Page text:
Energy Geopolitics: US Battle for Oil in the South China Sea
China-US Energy Geopolitics: The Battle for Oil in the South China Sea
by Michel Chossudovsky
October 31, 2011
A new area of potential confrontation is developing between China and the U.S. According to reports, Exxon Mobil which has acquired exploration and production rights from Vietnam has discovered substantial gas reserves in the South China Sea off the coast of North Vietnam.
"U.S. oil company ExxonMobil is reporting a "potentially significant" gas discovery off the coast of Vietnam, stating in a press release, "We can confirm ExxonMobil Exploration and Production Vietnam Limited drilled its second exploration well offshore Danang in August 2011 and encountered hydrocarbons." (See John C.K. Daly, Apocalypse Redux? U.S. Natural Gas Find off Vietnam Could Raise Tensions with China, http://oilprice.com )
It is important to note that these off-shore reserves are located between the North Vietnam coastline and China's Hainan island in an area of disputed jurisdiction between Vietnam and China. (see map above) The contested area is made up of blocks 117, 118 and 119, which according to Hanoi fall within the 200-mile exclusive economic zone under international maritime law (Ibid)
On October 31, following the ExxonMobil discovery announcement, China responded by warning foreign companies not to meddle "in areas also claimed by China." ( China again warns foreign oil firms on South China Sea exploration | Reuters, October 31, 2011)
"We hope foreign companies do not get involved in disputed waters for oil and gas exploration and development. This position has been consistent," Hong said, when asked whether China plans to ask Exxon Mobil to withdraw from its oil and gas deal with Vietnam.
He did not elaborate, nor single out Exxon Mobil by name.
Exxon Mobil has a licence from the Vietnamese government to explore blocks 117, 118 and 119 off the Danang coast, falling within what Vietnam claims is its 200-mile exclusive economic zone under international maritime law, the Financial Times reported last week.
But the blocks also fall within China's vast claim to almost the entire South China Sea, also claimed in part by Brunei, Malaysia, the Philippines and Taiwan.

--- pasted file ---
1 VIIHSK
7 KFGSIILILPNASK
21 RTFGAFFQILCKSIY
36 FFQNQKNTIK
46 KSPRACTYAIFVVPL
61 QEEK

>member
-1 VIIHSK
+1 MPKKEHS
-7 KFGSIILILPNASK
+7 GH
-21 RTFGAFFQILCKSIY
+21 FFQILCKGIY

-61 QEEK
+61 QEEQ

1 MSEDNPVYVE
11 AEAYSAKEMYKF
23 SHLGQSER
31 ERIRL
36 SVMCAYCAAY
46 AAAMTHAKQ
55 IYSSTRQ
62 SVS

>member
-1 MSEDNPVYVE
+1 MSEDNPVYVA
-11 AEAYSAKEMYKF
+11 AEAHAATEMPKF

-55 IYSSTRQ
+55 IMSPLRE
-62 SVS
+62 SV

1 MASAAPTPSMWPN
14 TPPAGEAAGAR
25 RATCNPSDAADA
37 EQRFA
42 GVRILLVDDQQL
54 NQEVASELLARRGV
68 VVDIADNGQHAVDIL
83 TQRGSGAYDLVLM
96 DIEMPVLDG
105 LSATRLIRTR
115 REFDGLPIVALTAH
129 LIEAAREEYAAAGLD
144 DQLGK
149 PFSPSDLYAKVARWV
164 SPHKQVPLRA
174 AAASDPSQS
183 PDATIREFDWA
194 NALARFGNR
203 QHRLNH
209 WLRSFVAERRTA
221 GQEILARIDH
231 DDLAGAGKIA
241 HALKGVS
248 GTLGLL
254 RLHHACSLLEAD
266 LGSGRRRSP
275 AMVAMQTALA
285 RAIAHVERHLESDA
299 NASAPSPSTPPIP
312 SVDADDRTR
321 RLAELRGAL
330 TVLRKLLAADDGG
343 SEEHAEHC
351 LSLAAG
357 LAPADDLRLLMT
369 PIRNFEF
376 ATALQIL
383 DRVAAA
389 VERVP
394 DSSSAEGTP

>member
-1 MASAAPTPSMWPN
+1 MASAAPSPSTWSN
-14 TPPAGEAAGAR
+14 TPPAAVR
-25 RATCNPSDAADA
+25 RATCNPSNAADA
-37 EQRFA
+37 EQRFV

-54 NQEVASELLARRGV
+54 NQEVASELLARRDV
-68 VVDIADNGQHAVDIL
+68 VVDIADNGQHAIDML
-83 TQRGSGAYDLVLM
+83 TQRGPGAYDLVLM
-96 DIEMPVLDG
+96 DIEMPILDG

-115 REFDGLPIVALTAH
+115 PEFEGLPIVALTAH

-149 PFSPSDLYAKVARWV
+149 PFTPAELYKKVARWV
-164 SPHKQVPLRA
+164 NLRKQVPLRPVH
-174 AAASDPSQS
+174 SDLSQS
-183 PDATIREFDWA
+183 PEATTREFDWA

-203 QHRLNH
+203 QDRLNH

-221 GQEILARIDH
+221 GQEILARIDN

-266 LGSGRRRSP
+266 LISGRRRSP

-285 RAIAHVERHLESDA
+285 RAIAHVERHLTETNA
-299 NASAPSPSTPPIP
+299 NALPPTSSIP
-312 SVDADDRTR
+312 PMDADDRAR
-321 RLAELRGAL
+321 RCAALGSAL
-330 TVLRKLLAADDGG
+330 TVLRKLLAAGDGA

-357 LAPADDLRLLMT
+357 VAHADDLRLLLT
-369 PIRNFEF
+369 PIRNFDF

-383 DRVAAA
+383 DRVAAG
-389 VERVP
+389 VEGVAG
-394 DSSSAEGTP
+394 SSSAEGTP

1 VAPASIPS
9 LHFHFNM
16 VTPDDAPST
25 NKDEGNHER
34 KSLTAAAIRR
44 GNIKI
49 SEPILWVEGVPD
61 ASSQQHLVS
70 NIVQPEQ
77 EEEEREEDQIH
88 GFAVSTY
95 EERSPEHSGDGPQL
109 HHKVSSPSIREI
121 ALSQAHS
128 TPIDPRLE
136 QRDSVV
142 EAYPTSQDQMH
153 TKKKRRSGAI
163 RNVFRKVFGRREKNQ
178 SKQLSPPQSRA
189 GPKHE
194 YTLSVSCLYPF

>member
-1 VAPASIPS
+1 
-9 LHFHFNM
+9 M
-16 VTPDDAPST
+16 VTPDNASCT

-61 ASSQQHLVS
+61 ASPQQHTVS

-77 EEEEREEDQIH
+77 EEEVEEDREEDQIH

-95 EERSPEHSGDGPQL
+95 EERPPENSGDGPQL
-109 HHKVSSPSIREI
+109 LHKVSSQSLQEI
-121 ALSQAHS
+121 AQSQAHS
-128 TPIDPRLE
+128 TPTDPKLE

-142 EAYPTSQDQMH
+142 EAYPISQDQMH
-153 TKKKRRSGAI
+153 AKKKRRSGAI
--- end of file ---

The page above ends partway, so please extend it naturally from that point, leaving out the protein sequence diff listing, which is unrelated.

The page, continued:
The sea and areas such as the Spratly Islands and other atolls are believed to have rich deposits of oil and gas and is also a rich fishing ground.
One of China's most popular newspapers, the Global Times, cautioned last week that nations involved in territorial disputes in the waters should "mentally prepare for the sounds of cannons" if they remain at loggerheads with Beijing. ExxonMobil finds significant gas off Vietnam » Energy Delta Institute, October 27, 2011)
The conflict is not between Vietnam and China. Vietnam is a junior partner. The Hanoi government is serving Western oil interests against those of China.
It is important to view the confrontation between US and Chinese oil and gas interests in the broader geopolitical context.
The potential clash between Washington and Beijing in the south China sea is intimately related to the broader battle for oil waged in the Middle East-Central Asian chessboard, where China has significant interests in oil, natural gas as well as pipeline routes.
The South China sea is an area of potential military confrontation. The South China sea is in the area of deployment of the Seventh Fleet, which, in a bitter irony played a central role during the Vietnam war.
In the wake of the Vietnam war, Vietnam has become a de facto proxy State controlled by Western and Japanese corporate interests.
In July, the US Navy together with Japan and Australia conducted major military exercises in the South China sea in maritime areas contiguous to the contested offshore oil and gas exploration concessions. These drills were followed by joint naval exercises between the US and Vietnam in August, which were were seen by Beijing as constituting a veiled threat to China.